Amid rising concerns about the stretched capacity of the Greek public health service as the number of coronavirus infections, and intubated patients, continues to rise, authorities are doing all they can to crack down on overcrowding on public transport and in city squares in a bid to avert the need for a lockdown.
Anastasia Kotanidou, a professor of intensive care and pulmonology at the University of Athens and government adviser, said that 107 intensive care beds in Athens have been set aside for patients with Covid-19, with 40 percent currently available, adding that another 42 beds would be made available in the coming days. However, the Panhellenic Medical Association warned that the public health service is “not ready” to respond to the second wave of the pandemic.
Meanwhile inspections by police at squares, where crowds gather after the closure of bars and restaurants at midnight, were the focus of a meeting at the Citizens’ Protection Ministry on Wednesday.
It was decided that inspections will be stepped up at squares though police are to take a mild stance, reminding people of a new regulation that came into effect on Monday capping public gatherings at nine people. “We have no intention of throwing young people out of squares but merely reminding them of their obligation to observe the measures,” a high-ranking ministry official told Kathimerini.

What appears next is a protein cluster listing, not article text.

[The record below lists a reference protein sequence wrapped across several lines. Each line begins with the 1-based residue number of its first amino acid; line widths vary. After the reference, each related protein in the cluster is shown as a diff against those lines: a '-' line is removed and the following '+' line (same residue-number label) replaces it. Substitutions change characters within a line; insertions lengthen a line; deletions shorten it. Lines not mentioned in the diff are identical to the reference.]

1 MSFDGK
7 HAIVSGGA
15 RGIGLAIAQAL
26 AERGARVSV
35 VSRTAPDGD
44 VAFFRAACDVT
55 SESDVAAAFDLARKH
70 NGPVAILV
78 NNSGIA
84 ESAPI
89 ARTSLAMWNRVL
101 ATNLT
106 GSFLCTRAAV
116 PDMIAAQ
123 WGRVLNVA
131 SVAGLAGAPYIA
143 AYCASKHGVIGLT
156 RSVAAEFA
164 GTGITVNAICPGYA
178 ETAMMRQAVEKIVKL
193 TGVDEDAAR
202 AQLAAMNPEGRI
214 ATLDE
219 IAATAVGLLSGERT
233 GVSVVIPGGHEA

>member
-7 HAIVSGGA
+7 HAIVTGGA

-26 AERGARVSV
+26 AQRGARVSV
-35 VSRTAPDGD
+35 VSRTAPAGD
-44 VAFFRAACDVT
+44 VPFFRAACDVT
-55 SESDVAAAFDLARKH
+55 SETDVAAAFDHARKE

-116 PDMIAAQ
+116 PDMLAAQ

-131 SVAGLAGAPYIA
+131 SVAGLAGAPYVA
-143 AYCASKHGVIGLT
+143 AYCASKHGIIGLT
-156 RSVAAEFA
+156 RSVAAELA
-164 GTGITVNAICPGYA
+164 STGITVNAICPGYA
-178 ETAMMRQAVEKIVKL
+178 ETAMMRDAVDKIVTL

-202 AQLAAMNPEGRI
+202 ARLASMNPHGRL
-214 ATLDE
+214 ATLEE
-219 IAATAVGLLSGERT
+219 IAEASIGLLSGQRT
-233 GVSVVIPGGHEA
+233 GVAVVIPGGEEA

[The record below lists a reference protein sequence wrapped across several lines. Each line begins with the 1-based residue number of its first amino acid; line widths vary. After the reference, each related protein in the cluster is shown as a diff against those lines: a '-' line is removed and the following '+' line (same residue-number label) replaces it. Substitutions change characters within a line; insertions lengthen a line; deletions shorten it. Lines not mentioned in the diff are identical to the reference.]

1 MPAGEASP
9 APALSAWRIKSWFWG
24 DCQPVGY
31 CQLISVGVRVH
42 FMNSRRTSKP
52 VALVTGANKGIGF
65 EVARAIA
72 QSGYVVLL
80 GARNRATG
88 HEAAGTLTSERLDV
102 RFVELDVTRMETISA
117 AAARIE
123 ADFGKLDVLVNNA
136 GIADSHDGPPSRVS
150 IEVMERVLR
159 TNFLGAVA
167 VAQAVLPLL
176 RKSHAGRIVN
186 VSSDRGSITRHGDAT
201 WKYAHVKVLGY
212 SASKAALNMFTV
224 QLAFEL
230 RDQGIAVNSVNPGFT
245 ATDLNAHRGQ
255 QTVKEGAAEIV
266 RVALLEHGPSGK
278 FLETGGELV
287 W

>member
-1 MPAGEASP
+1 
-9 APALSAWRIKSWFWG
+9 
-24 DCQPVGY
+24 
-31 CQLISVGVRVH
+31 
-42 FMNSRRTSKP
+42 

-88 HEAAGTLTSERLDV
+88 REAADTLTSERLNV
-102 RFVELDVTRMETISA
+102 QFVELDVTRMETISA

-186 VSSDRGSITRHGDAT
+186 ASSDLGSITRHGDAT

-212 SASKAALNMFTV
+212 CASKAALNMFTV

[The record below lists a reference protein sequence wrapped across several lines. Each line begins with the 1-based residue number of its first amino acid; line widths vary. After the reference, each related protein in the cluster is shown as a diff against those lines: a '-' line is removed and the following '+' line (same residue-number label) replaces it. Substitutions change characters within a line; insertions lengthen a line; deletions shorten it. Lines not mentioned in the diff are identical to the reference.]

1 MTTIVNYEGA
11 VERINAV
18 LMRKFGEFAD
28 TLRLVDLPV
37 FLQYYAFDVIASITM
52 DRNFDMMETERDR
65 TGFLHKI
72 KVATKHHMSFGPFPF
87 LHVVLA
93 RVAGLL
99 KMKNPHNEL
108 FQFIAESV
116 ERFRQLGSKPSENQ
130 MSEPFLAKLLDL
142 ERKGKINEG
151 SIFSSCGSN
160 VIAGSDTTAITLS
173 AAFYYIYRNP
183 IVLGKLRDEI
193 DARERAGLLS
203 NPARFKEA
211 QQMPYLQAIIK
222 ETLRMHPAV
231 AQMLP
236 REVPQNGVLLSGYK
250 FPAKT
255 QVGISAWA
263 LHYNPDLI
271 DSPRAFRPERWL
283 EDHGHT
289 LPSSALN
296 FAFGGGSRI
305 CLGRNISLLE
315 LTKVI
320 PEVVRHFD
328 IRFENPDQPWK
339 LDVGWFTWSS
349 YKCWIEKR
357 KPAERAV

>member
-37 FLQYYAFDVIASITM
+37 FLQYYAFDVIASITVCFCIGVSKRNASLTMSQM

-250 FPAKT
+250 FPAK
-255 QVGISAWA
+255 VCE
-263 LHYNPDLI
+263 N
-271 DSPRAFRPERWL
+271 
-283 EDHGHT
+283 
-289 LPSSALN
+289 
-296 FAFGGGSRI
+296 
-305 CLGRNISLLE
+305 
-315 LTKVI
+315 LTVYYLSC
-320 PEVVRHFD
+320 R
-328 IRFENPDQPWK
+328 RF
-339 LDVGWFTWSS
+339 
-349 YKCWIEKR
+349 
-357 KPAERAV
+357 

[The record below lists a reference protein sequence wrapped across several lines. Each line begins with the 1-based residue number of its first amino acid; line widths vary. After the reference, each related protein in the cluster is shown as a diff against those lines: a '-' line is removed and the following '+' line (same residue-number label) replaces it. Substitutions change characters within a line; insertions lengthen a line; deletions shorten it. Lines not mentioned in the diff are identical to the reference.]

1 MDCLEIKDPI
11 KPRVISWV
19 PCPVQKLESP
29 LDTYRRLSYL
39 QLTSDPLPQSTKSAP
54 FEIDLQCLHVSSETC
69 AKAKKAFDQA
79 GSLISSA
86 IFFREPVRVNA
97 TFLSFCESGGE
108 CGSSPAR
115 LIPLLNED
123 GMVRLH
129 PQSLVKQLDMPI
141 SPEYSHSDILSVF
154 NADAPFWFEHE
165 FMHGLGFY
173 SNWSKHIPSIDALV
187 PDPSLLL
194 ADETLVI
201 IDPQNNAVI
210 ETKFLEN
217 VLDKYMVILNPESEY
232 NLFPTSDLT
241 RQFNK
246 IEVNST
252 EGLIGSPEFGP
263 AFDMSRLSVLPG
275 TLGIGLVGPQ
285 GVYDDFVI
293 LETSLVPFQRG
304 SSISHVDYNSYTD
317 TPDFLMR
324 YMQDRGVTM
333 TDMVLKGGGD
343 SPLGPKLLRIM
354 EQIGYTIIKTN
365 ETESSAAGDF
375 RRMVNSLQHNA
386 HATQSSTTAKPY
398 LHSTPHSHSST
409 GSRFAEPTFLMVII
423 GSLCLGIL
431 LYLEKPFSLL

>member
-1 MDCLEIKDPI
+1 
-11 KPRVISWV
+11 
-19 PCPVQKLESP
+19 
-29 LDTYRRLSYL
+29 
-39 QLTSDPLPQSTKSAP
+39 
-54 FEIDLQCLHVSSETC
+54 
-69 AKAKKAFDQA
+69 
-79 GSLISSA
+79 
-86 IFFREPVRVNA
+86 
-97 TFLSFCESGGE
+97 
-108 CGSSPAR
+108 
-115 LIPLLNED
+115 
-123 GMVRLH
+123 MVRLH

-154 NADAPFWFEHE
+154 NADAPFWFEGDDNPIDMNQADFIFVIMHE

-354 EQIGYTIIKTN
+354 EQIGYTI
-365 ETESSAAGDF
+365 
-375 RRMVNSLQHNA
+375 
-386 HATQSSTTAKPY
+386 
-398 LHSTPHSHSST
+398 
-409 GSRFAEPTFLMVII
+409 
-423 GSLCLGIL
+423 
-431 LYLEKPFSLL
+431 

Overcrowding on public transport is equally worrying, with the head of the workers union of the Athens Urban Transport Organization (OASA), Michalis Siorikis, referring to numerous instances of arguments involving passengers who refuse to wear face masks.
According to the managing director of the Urban Rail Transport Company (STASY), Nikos Hairetas, the biggest problem is on the platforms of central stations such as Syntagma, Omonia and Monastiraki, which are routinely busy. “That’s not something that we can easily find a solution to,” he said.
A joint initiative between OASA and the KTEL intercity bus services foresees KTEL coaches taking over bus routes outside the capital so that busy routes in central Athens can be increased and overcrowding eased. But it has yet to be implemented.